Petitcodiac River Causeway Closure

Causeway Closure Causes Problems

After over 50 years, the Petitcodiac River Causeway between Moncton and Riverview is set to be removed next year. 

Since its construction in 1968, the causeway has been a major point of contention between many parties in the province. Originally constructed instead of a bridge due to fiscal pressure from the federal government, the causeway has severely sabotaged New Brunswick’s fishery industry, and presented a series of substantial challenges to the surrounding environment. The causeway’s gates prevent the annual salmon migration up the Petitcodiac, bad news for fisheries, who have been fighting to have the causeway removed for decades, and for the countless animals who rely on the annual salmon migration for food. 

“In 1999, the battle to restore free flow to the Petitcodiac by opening the gates of the controversial causeway was entering its fourth decade,” said the Petitcodiac River Keeper. “By 2000, massive silt deposits covered 95% of the river near the City of Moncton and extended 35 kilometres downstream to Shepody Bay.”

An unforeseen consequence of the Causeway’s construction, as explained by the River Keeper, is that the Petitcodiac Causeway gates have greatly affected the flow of silt and sand from the river, causing problems beyond the Petitcodiac. 

“Silt is a very fine soil particle that is easily carried away by water and wind and deposited into the river,” says the Sackville Rivers Association, “Silt decreases the stream velocity causing stagnant pools, fills in the space between and around river bottom cobble essential for healthly breeding and spawning grounds for fish, and smothers existing eggs and bottom-dwelling species.” 

While the closure of the causeway is predicted to benefit the migration patterns of fish and wildlife in the Petitcodiac ecosystem, it is also on track to perpetuate the already alarming silt crisis for the surrounding rivers, like Sackville’s Tantramar River, by flushing the Petitcodiac silt into the connecting waterways.

Despite these negative impacts, the causeway has prevented the river’s water levels from devastating agricultural production along the Petitcodiac, a job previously done by the Acadian dykes. “The dyking of the marshes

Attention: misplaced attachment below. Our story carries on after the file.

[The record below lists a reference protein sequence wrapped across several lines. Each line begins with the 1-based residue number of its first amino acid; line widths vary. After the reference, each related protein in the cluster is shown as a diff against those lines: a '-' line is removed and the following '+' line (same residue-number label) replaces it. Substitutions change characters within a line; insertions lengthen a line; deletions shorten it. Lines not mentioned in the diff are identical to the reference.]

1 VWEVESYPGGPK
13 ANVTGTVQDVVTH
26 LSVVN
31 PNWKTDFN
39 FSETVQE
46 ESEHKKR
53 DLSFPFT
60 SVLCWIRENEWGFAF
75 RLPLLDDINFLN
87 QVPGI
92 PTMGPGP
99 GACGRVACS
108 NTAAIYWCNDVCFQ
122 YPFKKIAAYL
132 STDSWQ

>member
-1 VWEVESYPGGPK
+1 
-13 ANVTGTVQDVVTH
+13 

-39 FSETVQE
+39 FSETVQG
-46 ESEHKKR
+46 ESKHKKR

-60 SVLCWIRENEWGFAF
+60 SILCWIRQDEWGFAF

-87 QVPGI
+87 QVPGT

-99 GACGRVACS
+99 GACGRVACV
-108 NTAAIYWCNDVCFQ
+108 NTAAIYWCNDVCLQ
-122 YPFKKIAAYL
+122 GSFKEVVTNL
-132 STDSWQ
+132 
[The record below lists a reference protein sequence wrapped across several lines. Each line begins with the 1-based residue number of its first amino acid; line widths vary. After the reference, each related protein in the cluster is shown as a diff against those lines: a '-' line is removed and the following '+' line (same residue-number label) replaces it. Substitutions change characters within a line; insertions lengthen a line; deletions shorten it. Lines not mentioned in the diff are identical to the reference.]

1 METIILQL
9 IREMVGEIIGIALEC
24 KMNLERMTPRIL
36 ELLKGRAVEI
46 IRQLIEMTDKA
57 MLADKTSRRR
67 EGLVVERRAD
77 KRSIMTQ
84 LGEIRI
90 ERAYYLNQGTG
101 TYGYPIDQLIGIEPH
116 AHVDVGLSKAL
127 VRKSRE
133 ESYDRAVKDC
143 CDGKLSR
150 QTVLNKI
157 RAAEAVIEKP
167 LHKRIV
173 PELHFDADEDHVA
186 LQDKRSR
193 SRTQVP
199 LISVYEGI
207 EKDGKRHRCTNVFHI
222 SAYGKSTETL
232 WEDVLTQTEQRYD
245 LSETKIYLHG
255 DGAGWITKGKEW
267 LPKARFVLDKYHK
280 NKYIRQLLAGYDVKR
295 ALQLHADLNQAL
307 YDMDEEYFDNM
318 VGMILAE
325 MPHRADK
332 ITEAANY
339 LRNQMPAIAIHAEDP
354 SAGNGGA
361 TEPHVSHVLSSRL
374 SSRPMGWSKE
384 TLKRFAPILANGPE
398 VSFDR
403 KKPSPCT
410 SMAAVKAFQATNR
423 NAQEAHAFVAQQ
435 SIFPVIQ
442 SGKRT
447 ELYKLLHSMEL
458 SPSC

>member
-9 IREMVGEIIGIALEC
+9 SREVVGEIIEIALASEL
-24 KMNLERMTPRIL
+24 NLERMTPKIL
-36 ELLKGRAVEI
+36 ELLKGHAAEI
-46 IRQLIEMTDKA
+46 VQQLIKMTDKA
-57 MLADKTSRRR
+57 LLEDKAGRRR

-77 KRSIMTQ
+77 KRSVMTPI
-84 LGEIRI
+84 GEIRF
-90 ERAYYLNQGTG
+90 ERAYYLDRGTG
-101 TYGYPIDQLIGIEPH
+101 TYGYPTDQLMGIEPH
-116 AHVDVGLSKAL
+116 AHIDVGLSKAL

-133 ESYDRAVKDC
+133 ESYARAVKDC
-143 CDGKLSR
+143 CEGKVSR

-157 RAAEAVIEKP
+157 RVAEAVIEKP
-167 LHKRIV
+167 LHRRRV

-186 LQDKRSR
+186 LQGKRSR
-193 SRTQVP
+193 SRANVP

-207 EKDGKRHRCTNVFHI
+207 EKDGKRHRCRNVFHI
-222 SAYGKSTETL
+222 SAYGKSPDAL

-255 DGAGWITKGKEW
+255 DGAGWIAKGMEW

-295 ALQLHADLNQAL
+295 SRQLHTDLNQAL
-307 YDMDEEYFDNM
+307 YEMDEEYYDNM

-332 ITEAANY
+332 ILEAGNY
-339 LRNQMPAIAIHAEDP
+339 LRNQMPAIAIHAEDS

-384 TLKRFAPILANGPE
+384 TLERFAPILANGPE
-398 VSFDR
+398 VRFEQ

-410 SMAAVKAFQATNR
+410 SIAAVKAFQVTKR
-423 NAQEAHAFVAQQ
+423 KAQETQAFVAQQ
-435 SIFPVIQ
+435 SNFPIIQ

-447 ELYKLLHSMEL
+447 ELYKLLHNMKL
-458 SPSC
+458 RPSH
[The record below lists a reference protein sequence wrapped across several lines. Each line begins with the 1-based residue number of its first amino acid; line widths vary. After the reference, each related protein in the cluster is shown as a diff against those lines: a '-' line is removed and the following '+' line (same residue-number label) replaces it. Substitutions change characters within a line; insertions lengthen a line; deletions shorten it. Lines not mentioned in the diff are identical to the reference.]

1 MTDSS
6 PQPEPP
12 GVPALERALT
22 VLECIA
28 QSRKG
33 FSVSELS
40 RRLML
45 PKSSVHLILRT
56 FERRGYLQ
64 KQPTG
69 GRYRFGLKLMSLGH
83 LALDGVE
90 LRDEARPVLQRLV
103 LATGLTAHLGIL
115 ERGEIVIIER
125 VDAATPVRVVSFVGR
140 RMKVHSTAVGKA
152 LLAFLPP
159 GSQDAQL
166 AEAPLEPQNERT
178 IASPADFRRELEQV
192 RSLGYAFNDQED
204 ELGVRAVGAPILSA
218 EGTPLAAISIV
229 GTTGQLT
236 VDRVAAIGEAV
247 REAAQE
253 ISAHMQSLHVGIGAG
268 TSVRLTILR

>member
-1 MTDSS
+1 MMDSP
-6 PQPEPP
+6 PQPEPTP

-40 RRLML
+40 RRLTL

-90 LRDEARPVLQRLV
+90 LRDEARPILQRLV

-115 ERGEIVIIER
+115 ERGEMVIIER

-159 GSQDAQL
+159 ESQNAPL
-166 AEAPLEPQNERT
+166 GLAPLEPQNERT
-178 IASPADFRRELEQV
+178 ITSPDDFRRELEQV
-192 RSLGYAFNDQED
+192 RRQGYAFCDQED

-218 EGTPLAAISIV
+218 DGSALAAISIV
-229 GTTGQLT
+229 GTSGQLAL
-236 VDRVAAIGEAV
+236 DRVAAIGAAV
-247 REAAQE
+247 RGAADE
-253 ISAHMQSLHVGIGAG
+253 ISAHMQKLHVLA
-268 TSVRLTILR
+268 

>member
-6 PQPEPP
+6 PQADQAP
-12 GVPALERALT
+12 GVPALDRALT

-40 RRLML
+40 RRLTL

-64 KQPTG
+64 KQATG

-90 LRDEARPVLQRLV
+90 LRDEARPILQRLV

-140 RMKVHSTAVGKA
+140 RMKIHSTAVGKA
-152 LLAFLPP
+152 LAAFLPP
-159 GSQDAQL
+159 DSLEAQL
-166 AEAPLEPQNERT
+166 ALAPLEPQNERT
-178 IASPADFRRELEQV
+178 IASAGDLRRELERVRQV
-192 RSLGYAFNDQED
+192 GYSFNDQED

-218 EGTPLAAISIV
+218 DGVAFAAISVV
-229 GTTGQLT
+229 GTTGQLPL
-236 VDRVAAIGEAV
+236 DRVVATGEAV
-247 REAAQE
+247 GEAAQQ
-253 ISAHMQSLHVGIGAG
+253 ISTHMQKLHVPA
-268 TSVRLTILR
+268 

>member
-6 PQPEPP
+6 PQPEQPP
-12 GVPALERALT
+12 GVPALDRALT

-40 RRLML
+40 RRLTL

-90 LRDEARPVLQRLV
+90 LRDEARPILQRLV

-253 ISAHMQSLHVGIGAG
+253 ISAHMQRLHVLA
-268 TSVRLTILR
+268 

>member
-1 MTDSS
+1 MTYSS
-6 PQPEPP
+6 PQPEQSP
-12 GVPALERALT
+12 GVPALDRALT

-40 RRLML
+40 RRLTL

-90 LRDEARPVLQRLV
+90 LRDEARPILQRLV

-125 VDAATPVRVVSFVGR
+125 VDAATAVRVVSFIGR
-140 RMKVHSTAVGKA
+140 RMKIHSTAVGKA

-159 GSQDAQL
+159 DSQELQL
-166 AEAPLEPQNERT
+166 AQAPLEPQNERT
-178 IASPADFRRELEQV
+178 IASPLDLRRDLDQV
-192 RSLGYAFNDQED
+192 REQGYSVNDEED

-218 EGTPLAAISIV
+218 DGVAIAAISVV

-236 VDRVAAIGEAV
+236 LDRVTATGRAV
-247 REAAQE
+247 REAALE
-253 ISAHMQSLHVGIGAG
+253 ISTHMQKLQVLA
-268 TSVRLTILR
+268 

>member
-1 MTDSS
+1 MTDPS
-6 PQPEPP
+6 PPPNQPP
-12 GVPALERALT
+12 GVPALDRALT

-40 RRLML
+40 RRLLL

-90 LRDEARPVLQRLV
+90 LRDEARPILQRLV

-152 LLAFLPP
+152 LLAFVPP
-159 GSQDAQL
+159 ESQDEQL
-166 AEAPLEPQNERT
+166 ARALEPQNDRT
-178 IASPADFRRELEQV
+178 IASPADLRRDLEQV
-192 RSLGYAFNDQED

converted the area into an expanse of flat land that is no longer subject to tidal flooding,” says Sabrina Hood, who has a masters degree in Planning from Dalhousie University.  “The silty soils are poorly drained and have led to the formation of several shallow freshwater lakes, bogs, and rivers,” she says. 

The removal of the causeway has occurred in three phases. The final removal completes the third phase, which is expected in 2021. Over the first two phases of the causeway’s removal, the Petitcodiac water levels and fish and waterfowl counts have all increased. 

However, silt levels in Sackville’s Tantramar River are greatly influenced by the Petitcodiac, and by extension the health and safety of the river’s fish, invertebrates, waterfowl, and larger predators. Even over just the past week, Sackville’s silt level has risen noticeably, a continuation of the trend which began with the gradual removal of the Petitcodiac Causeway.

“Silt can affect salmon and trout populations directly and indirectly,” says the Sackville Rivers Association, “even small deposits of [silt] are dangerous. This is particularly true if silt is allowed to enter a stream over a prolonged period. There are really no safe levels of silt release.” 

Though Sackville’s inland lakes and streams were formed as a result of Acadiam dykes, the Causeway process has been significantly different, most notably is the speed at which the silt is now transported. Dykes allowed a gradual landscape change, whereas the construction and deconstruction of the Petitcodiac Causeway have been relatively rapid events, not allowing wildlife to adjust to the change of their habitat. The speed at which silt is accumulating on Sackville’s shoreline is alarming and most certainly detrimental to the environment. However, the full impact of the Petitcodiac Causeway will not be known until next year when it is officially removed.

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